There is a place for all writers, all artists, of every creed, gender, sexual orientation, race, religion, political leaning… because there are humans belonging to all those categories and thus people hurting in all those categories, in need of solace, a piece of writing/art they can relate to…
I recently read to my husband, a man who admittedly has never read a book, a man who has worked his whole life in an auto factory, as did his father, as do both his brothers…anyway, I read to him from Jesus’s Son (Denis Johnson), I read the story “Work” to him, because he, as an opioid addict, was able to relate to it, to get something from it, to recognize himself on the page.
I don’t want to argue linguistics, but is he not a minority that also needs uplifting? As an auto factory worker, as an opioid addict? As someone who has struggled w addiction in an industry in which addiction proliferates? At the very least, he is in need of uplifting. And of the ability to read a story and see himself on the page. To know he’s not alone. That he, too, is understood.
Your husband is a member of that most hated American group: the white working class; and even worse, he’s a man. Men like your husband and his father and brothers literally built massive swaths of this country, but in today’s identity schema, they don’t even register, unless we’re counting them as overdose statistics. Only certain groups are allowed to be labeled “marginalized” or “minorities,” which is why identity politics is such a failure. We all feel marginalized at certain points in our lives because that’s what life is.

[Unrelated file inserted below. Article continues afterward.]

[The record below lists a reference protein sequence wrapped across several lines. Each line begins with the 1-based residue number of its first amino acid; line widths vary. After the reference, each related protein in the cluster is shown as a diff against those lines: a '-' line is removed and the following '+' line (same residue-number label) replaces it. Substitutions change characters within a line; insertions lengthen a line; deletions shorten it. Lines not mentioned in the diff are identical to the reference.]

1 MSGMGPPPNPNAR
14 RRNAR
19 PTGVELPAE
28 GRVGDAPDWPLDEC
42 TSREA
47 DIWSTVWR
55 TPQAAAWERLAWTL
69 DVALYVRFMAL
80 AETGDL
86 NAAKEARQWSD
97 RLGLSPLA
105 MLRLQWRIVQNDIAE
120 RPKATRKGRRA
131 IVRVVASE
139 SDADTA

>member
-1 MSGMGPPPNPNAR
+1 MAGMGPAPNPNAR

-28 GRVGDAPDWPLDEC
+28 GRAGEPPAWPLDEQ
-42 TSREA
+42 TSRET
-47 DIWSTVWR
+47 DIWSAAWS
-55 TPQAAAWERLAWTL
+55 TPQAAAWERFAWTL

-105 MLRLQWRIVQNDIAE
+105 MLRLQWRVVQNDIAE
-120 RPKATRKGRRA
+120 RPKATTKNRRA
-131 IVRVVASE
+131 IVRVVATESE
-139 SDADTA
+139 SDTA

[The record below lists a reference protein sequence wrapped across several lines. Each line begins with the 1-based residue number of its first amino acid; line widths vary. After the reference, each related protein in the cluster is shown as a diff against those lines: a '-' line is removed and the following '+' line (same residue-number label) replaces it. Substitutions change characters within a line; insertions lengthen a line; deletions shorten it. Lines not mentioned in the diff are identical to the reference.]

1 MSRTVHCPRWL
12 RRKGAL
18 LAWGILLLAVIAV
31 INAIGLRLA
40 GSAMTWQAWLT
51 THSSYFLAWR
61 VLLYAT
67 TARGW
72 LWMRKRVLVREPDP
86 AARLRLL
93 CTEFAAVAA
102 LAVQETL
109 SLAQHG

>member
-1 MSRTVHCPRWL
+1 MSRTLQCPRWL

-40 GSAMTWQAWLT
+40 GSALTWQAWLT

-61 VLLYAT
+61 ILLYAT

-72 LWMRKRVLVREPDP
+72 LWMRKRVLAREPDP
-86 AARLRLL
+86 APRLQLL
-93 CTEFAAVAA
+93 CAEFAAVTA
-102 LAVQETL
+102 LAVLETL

And “marginalization” is only a matter of convenience to the people who push this divisive ideology. Take Asians, for instance. Asians were considered “minorities” for many years, but now that they’re getting into all the exclusive high schools and elite universities due to their incredible work ethic and intellectual capabilities, they’ve lost minority status. Harvard is actively reducing the admissions of Asian students because they’re taking up too many spots; it doesn’t matter that Asians are earning those spots. But the rich woke parents’ kids were losing spots, so something had to be done. They cooked up some cockamamie “personality score” to keep Asians out, because on academic credentials alone they dominate everyone.
Hispanics, on account of their rightward shift, will also be losing “minority” status soon; they’re afflicted with “whiteness” now, according to experts, whatever the hell that means. Different groups and identities exist, and some have even suffered systemic injustices, sure, but when words like “minority” and “marginalized” are used by power-hungry ideologues, it has nothing to do with unity and everything to do with division. Which is to say that it’s all bullshit and the best grift going today.
How were Carver and Johnson seen at Iowa while you were there and how do you think they and their work are viewed today? I was reading about Jack London, who allegedly inspired that story of Carver’s read by Alexie, about how his death may have been a suicide, by morphine, at age 40, something of which I was unaware… but more relatability, today. I just don’t know if there are any more relatable topics today than addiction and suicide, do you? And Carver and Johnson were both known addicts. And both overcame their addictions, yes? Even more reason to keep them around. In my opinion. To not write them off, so to speak. as too masculine or too male or too white or too whatever. [note to editors at major literary publications]